Tag Archives: self help books

Letter to a New Military Chaplain: Part Two The Minefields of the Heart

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This is second part of a response to a question I had from a new Navy Chaplain. I have decided to post it here without any identification of the chaplain because I know that many men and women who are new to the military chaplaincy or who are exploring the possibilities of becoming a chaplain have the same questions. I was fortunate to have had a number of chaplains who at various points in my decision process and formation as a minister, Priest and Chaplain in both the Army and the Navy help me with many of these questions. Likewise I learned far too much the hard way and blew myself up on some of the “land mines” that almost all who serve as chaplains experience in their careers. This is the second of several parts to the letter and is my attempt to systematically explain my understanding of what it is to be a Chaplain serving in the military and in particularly the Navy. The first part is linked here:

Letter to a New Military Chaplain: Part One

“There is a twilight zone in our hearts that we ourselves cannot see. Even when we know quite a lot about ourselves-our gifts and weaknesses, our ambitions and aspirations, our motives and our drives-large parts of ourselves remain in the shadow of consciousness. This is a very good thing. We will always remain partially hidden to ourselves. Other people, especially those who love us, can often see our twilight zones better than we ourselves can. The way we are seen and understood by others is different from the way we see and understand ourselves. We will never fully know the significance of our presence in the lives of our friends. That’s a grace, a grace that calls us not only to humility, but to a deep trust in those who love us. It is the twilight zones of our hearts where true friendships are born.”Henri J. M. Nouwen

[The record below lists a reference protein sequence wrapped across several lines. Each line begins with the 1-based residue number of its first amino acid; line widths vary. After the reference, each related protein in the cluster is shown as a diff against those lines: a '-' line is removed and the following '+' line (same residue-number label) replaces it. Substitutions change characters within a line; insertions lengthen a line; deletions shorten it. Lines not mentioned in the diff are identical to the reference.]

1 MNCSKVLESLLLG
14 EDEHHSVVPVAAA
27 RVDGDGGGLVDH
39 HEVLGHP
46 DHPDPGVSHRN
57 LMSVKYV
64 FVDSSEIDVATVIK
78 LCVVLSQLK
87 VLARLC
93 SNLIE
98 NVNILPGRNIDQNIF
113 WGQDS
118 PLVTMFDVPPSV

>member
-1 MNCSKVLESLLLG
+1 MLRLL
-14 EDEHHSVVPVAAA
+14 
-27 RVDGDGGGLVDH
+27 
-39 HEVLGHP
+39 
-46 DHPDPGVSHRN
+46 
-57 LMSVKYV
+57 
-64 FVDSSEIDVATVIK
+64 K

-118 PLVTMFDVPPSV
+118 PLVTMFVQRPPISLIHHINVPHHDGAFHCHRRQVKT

Dear Chaplain

The next section of our discussion is about the “minefields” that we so often encounter as Chaplains and to some degree as Ministers, Priests or Rabbis or other religious leaders. As I noted in the first section I am dividing these “minefields” into three major areas; the personal, the behavioral and the professional.

This section is about the “personal” minefields which I call the “Minefields of the Heart.” I call it this because it seems from the Christian and Jewish Scriptures the heart is the figurative locus of what we are, good and bad alike as human beings.

Of course there is always some spillage between the areas personal, behavior and professional areas and our behaviors and professional relationships are certainly influenced by the things that we hide deep in our hearts. As human beings we may try to compartmentalize our life to keep things apart such as keeping our personal life separate from our professional life, or hide behaviors from our friends, families, peers or co-workers; but the cold hard fact is whether we are aware of it or not each area impacts the other. If we are not aware of this fact, if we have little self awareness, if we have self awareness but try to live our lives with the illusion that we can separate our lives into neat little boxes we will most undoubtedly hurt ourselves, and as spiritual leaders harm those that come to us.

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There is a scene of the last episode of Star Trek the Next Generation entitled “All Good Things” that comes to mind.  In it the being known simply as “Q” helps Captain Picard discover how his actions influence human history.